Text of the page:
The trains of thoughts that comes when you see an Egungun is to either run as fast as your leg can carry you, scream and pass out or just hold your ground and become crippled temporarily with fear while the Egungun passes.
So, what is the evolution of Egungun in Yorùbá culture? How did they come into existence? Who are they and how have they been able to maintain and create a fearful disposition over the years.
Historians and culture experts have argued over the years on the Nupe influence on Yoruba culture, especially with the introduction of Egungun in Yorùbá land. True, there was the Nupe influence, but we should acknowledge that the Yorùbá culture had its traditional take off with the Egungun culture.
It is important to note that the functional objective of the Egungun in Yorùbá culture is divided into the different parts; ancestral protection, theatrical performance, some were summoned before any Military expeditions in pre-colonial times, as a way of checkmating the excesses of the Oba, and promoting family or societal cultural aesthetic and lastly as a medium of cultural preservation.
The colourful exhibit and fancy dresses outlay of any Egungun in Yorùbá land was borne out of its core genesis and cultural flamboyancy that best describes the beauty of culture, tradition and heritage. It’s bold and fearful outlook creates a persona of “god/ancestors like image on earth.” However, no matter how comical and fun looking any Egungun is, one needs to understand the powerful spiritual, cultural relevance and strength they possess, thus making them supernatural beings in their own right. In Yorùbá land, this state of spiritual relevance earns them the appellation “Ara Orun kin kin” meaning: “Members of the celestial order.”
The Physical performance of any Egungun is propelled by the spirits of the ancestors of that particular Egungun. Thus making the performer and the “Eku” (the costumes of the Egungun) one. Not just mere mortals at the moment of the display, they represent spirits of the dead, ancestors and gatekeepers that guard the gates of Olodumare. In movement and appearance, the masquerade depicts the presence and power (aṣẹ) of the ancestors.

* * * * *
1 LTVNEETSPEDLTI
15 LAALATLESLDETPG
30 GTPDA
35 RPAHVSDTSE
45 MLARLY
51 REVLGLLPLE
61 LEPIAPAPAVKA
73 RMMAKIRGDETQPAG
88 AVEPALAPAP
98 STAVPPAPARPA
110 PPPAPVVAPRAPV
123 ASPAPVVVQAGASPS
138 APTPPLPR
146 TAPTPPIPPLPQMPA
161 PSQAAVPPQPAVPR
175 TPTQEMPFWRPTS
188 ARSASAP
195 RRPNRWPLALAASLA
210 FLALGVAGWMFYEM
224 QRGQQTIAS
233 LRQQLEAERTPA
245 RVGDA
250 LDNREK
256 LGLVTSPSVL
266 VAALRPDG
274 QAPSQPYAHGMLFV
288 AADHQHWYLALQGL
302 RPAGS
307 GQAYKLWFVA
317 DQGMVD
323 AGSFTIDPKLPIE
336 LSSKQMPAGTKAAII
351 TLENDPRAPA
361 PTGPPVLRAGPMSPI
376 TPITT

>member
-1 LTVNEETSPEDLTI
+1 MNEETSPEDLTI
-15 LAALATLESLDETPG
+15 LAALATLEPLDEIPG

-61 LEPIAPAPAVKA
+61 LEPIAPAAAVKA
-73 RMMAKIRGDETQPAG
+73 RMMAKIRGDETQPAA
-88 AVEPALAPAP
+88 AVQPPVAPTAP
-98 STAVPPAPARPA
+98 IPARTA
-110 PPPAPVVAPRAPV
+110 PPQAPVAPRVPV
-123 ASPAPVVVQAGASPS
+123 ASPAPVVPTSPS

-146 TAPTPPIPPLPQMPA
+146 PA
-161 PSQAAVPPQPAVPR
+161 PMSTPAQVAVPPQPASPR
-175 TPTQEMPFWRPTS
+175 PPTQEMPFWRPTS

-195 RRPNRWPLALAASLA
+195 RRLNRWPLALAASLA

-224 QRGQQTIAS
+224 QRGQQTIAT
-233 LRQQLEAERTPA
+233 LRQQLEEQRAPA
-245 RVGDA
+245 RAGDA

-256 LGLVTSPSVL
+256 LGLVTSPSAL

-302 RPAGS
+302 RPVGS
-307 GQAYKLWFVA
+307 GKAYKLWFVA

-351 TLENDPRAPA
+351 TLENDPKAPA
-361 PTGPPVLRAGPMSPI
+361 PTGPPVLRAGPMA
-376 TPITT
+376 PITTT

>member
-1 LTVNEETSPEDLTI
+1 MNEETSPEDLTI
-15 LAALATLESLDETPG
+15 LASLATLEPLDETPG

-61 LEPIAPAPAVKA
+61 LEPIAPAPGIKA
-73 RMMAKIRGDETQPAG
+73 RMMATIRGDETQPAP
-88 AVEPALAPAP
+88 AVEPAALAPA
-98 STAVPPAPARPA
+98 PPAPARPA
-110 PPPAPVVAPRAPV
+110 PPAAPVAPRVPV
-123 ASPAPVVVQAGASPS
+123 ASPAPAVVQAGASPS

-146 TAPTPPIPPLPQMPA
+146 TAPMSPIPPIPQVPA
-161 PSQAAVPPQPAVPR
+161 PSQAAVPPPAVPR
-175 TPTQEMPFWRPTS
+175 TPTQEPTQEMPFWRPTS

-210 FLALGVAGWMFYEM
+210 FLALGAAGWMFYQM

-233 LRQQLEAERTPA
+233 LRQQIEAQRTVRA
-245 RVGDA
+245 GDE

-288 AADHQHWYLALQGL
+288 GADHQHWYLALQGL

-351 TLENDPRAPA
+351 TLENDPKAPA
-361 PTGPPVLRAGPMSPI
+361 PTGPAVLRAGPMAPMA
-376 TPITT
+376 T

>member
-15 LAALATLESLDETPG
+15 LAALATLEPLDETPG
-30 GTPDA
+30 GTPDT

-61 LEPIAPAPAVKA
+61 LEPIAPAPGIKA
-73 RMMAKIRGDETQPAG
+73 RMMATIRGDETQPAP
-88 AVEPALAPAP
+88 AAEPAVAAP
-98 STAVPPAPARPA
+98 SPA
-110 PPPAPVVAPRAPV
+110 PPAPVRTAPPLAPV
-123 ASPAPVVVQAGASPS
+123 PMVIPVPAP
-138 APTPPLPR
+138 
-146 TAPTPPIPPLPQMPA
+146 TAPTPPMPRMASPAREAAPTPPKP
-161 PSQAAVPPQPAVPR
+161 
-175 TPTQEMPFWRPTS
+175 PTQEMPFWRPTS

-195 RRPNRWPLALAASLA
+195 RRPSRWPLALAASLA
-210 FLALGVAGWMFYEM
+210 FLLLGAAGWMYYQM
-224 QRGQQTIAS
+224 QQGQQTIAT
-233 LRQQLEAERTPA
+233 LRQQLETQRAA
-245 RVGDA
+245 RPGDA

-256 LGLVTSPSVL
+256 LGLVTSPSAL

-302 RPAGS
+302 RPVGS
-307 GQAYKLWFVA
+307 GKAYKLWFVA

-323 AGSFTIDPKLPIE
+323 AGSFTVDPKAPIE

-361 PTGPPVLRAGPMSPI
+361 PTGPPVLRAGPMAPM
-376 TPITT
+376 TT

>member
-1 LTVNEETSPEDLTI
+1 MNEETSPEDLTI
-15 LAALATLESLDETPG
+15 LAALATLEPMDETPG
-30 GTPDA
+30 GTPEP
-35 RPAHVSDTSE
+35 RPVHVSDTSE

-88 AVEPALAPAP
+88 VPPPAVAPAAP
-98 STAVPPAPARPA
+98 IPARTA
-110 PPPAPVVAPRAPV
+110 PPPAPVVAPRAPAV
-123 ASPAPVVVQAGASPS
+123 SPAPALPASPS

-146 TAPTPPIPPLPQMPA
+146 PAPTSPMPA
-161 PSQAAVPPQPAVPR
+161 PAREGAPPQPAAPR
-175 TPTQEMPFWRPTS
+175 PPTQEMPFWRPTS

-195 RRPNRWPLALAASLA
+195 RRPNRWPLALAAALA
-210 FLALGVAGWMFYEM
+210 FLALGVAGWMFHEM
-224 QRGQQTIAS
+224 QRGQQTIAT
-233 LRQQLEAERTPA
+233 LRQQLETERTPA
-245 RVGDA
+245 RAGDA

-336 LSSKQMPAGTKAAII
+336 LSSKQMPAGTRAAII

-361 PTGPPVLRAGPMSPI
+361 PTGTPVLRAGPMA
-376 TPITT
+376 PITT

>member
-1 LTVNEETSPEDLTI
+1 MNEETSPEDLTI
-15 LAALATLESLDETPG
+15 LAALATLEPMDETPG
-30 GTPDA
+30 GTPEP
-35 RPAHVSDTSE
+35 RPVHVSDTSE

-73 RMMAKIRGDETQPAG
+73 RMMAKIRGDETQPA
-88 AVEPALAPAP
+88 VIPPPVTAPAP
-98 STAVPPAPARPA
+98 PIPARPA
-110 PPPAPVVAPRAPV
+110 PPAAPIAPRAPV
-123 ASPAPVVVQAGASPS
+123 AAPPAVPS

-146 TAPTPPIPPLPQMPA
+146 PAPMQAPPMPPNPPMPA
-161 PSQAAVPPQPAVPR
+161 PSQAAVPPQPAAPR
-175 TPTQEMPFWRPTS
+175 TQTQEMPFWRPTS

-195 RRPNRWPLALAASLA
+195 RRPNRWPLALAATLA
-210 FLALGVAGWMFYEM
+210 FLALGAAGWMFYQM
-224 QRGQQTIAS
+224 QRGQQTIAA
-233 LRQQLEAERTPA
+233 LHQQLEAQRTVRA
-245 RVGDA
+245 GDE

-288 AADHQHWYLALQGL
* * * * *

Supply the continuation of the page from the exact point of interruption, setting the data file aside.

According to Yorùbá oral tradition, Eesa Ogbin Ologbojo, the eponymous ancestor of Yorùbá carvers was the first masked performer in the court of the Alaafin of Oyo. The first costume consisted of several layers of sash, or ooja, borrowed or appropriated from women- hence the tradition of intricate assemblages of colorful fabrics by any Egungun.
The Alapini seats as the head in the hierarchy of the Egungun fold. Performers are always male members of the Egungun cult. Slaves, the uninitiated and ill-mannered people are forbidden. Women do not dance around or in front the Egungun, but their chant and songs are essential to the melodramatic success of the festival.
Different Egungun in Yorùbá land perform different duties, and their function varies from the origin of their cult to the other. There is technically an Egungun for every age grade, association, worship of deities, artisan association, and cultural professionals in Yorùbá land.
Egungun such as the “Gelede”, which is a flamboyant and fashionable masquerade, celebrates the very core of African womanhood, advocates for female gender equality and protects the rights of the women, although men commonly wear the headdress.
On September 2, 1853, the death of Oba Akitoye of Lagos ushered in the very first performance of the famous “Eyo Festival”, at the time, it was called the “Adamu Orisha Play” a theatrical performance as funeral rites for every Oba of Lagos and any important person in the State.
There is the Alapansanpa Egun, used in the past to fight and won many wars in and outside Ibadan. This masquerade is renowned and his importance to Ibadan cannot be overemphasised. He comes out once a year (in June), and must go to the Olubadan’s palace where he whips the Olubadan with his whip three times after which the Monarch blesses him with gifts and other items. If he does not go to the Olubadan’s Palace, prosperity and peace will cease in the land, meaning the Olubadan is a bad person.
There is also the famous Danafojura (Egungun Oni Mojesin Baba Ibeji) from Oyo Kingdom. This Egungun is fire-resistant –No matter the size of the fire, He cannot be consumed. He has the power to make people unconscious and revive them. He is an ancient and powerful Egun highly feared and respected among his peers, where he is considered as an “ELDER” in the clan. He displays his dance inside a blaze of a huge fire burning. His name “Danafojura” which means, “Set me on fire” is what he says to his handlers the moment he sets out of his coven.
Some Egungun come out at certain times and season of the year, making it festive periods, some at will, and some unannounced – a sign of danger coming into that community or region might trigger this.
Just like the colorful hundreds of fabrics that form the basis of the Egungun costume all glued to the body of the Egun, the significance of the Egungun in Yorùbá cultural set up is to uphold the cultural reliance and tradition of the land using culture an anchor for a progressive future.